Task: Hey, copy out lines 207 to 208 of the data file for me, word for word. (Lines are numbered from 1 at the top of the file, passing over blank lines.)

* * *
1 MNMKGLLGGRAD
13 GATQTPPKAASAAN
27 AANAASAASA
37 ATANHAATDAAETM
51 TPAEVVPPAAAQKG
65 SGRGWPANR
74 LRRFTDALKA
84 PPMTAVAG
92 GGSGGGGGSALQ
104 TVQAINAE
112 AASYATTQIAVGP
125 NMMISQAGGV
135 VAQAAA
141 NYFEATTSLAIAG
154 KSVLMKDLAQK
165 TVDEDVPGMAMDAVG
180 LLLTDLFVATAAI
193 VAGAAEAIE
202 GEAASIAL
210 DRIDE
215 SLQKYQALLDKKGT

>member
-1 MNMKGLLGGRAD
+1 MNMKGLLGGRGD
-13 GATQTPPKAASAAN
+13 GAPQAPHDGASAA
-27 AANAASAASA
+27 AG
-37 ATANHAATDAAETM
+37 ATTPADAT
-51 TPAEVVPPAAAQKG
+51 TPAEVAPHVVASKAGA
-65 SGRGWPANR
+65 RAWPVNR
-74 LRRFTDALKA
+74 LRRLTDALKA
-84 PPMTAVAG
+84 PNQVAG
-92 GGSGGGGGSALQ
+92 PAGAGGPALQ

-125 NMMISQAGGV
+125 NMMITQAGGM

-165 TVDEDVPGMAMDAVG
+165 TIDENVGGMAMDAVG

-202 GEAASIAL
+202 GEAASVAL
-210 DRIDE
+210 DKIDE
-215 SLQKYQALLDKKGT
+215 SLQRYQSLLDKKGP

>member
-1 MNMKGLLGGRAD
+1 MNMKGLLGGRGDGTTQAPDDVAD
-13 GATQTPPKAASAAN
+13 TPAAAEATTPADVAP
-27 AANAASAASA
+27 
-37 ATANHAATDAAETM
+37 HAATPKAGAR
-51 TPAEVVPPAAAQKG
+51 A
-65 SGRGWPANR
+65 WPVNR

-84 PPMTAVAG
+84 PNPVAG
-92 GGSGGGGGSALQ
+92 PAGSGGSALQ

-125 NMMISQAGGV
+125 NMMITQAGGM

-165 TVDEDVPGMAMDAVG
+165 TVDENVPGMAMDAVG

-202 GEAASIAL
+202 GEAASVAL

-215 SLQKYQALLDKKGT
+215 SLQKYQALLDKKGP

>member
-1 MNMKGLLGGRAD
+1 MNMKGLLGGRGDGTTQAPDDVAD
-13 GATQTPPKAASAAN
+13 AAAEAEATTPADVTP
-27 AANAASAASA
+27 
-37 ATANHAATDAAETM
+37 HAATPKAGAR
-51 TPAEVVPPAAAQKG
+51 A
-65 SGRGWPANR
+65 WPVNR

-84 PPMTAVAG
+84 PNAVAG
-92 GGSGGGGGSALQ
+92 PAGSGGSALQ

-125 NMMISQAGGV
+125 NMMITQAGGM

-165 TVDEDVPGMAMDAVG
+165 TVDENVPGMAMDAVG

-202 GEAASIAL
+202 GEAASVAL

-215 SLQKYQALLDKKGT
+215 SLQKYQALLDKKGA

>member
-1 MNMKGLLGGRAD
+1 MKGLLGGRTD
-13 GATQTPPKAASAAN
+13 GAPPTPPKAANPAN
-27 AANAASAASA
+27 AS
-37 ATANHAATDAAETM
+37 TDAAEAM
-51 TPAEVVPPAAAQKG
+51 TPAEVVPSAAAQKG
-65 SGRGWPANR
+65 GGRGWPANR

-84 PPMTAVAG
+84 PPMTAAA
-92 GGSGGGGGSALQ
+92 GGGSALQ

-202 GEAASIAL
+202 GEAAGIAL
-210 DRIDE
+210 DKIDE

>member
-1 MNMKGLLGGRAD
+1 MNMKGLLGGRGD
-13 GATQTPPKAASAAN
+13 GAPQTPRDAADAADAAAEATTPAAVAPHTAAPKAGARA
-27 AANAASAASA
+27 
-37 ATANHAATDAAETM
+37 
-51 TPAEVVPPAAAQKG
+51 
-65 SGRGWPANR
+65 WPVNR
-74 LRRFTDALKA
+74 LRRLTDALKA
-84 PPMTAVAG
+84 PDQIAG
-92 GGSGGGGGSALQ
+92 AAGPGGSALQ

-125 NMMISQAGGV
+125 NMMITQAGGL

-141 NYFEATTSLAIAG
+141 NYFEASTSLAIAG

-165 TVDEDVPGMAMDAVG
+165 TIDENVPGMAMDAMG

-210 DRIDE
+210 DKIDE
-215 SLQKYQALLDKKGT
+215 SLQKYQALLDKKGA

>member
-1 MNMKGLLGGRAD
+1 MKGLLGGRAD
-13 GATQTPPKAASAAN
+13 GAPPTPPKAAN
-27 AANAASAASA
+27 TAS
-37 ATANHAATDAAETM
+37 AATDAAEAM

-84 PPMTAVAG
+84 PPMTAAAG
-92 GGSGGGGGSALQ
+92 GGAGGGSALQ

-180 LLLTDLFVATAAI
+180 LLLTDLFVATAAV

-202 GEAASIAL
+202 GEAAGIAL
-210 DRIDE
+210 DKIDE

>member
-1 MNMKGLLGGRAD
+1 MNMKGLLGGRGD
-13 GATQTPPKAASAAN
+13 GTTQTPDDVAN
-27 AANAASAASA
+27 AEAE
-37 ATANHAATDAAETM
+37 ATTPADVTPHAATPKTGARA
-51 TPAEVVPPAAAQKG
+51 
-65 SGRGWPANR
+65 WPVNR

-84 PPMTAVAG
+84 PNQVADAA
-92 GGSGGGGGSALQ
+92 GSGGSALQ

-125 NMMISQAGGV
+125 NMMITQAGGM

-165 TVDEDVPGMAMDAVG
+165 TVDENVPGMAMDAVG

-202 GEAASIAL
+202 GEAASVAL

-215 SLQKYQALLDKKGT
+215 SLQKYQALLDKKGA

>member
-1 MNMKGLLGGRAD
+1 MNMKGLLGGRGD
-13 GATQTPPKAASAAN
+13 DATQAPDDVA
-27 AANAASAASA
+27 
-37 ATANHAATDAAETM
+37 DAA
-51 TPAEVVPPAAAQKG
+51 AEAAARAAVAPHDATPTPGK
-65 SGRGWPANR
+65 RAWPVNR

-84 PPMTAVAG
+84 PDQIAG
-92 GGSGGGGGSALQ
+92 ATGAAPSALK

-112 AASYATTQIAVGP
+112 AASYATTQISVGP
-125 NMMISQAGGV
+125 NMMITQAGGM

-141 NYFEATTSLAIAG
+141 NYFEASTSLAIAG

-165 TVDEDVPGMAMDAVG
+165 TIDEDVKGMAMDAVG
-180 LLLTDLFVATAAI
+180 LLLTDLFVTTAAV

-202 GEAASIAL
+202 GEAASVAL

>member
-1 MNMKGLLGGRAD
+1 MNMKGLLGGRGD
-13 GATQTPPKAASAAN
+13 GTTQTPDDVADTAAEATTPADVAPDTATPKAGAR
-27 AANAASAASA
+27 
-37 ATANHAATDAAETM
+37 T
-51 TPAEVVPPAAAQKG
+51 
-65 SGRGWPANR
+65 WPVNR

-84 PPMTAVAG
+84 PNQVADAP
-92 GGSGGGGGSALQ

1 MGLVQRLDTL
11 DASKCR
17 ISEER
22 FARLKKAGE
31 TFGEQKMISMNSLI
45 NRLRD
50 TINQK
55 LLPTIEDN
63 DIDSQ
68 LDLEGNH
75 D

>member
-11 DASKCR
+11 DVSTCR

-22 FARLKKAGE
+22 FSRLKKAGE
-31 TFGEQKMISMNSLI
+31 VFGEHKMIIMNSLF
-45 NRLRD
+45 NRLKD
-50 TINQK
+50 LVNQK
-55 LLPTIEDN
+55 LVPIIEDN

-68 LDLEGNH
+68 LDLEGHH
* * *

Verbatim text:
+65 RAWPVNR

-84 PPMTAVAG